Freight and logistics generates 7% of global greenhouse gas emissions. How can we realize emission reductions of 50-80% by 2050 while freight demand is expected to triple? This requires a transformation of the sector that pulls everything out of the closet and revisits how the logistics system is designed. Panelists will explore the role of the physical internet, synchromodality, and disclosure of consistent carbon footprints across the global logistics supply chains in decarbonizing the freight sector. During the discussion with the audience we will explore what is needed to help companies realize reductions and what is the role of government and research & innovation?

Sophie Punte (ALICE / Smart Freight Centre, Netherlands)
Location: Heymanszaal
Sophie Punte (Smart Freight Centre, Netherlands)

ABSTRACT. Introduction of topic and panelists by Sophie Punte.

BIOGRAPHY. Sophie Punte is the Executive Director of the Smart Freight Centre, a mission-driven organization for a more efficient and environmentally sustainable global logistics sector. She played a lead role in the development of a global method for emissions measurement together with the industry-backed Global Logistics Emissions Council (GLEC). She is also the chair on sustainability of the ALICE platform for logistics research and innovation. Sophie previously worked at Clean Air Asia, the United Nations and KPMG on environmental management and corporate sustainability. She has a master’s degree in environmental management.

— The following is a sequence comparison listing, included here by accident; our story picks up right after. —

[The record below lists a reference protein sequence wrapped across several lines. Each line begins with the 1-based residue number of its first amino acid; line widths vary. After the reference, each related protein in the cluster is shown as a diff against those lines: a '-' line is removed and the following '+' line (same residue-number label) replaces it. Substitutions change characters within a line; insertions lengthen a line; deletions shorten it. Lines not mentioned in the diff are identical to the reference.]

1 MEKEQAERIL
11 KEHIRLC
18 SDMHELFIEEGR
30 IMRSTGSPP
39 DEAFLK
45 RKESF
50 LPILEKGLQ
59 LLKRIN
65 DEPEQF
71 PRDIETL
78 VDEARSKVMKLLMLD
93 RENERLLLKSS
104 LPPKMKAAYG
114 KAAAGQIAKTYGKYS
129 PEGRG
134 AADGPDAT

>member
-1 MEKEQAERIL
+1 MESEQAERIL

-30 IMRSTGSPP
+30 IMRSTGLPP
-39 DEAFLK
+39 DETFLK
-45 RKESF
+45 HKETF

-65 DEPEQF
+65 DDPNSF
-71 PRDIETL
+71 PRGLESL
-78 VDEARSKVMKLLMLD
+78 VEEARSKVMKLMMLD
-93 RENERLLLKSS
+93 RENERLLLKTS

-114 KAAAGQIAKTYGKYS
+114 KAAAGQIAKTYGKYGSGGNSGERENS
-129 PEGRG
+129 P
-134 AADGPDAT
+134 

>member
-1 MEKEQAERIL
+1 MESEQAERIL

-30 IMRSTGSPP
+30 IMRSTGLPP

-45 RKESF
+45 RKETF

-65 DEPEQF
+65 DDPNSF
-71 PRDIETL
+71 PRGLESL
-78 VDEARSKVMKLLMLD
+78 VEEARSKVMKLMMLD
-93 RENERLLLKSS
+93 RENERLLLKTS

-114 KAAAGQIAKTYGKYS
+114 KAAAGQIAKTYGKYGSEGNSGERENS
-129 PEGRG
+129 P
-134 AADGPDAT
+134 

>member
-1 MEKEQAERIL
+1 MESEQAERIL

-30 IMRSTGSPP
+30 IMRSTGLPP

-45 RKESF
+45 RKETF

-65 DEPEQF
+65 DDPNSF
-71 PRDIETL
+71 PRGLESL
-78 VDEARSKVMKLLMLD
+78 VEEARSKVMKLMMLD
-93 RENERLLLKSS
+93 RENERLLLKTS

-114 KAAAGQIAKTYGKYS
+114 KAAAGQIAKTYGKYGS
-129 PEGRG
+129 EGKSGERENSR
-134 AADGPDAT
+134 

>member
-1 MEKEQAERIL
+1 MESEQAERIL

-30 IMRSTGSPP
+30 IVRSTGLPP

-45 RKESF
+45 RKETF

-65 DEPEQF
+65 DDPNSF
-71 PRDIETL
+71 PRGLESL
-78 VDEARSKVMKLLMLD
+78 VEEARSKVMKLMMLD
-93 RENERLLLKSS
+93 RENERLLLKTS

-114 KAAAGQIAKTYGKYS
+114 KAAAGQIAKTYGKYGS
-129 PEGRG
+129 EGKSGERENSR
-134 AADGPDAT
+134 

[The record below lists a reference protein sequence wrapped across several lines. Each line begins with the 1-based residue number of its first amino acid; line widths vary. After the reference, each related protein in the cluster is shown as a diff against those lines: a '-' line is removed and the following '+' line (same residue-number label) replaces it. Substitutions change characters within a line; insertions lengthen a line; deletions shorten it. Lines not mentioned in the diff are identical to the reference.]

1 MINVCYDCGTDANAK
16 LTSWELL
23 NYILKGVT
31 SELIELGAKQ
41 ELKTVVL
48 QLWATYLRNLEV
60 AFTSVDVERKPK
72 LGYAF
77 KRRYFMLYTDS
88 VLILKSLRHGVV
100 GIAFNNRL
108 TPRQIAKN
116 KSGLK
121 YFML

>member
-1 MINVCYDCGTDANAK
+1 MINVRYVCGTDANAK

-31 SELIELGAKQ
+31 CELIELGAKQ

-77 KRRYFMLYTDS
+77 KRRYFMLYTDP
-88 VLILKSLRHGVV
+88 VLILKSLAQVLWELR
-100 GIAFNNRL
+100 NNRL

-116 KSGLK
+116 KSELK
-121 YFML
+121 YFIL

Bill Pawluk (Convertible Trailer Manufacturing (CTM), Canada)
Physical Internet's importance to decarbonizing logistics

ABSTRACT. For more than 15 years, Bill has been focused on the transportation sector and specifically, the auto carrier industry. A visionary problem solver, Bill founded CTM WW and developed the equipment and methods necessary to capture a major opportunity and solve a significant global problem for this industry. In addition to bringing a broad range of experience to CTM WW, including recruiting and negotiating with multi-national suppliers, managing various patent processes, founding overseas subsidiaries, raising capital and successfully bringing the enterprise to its current state of readiness.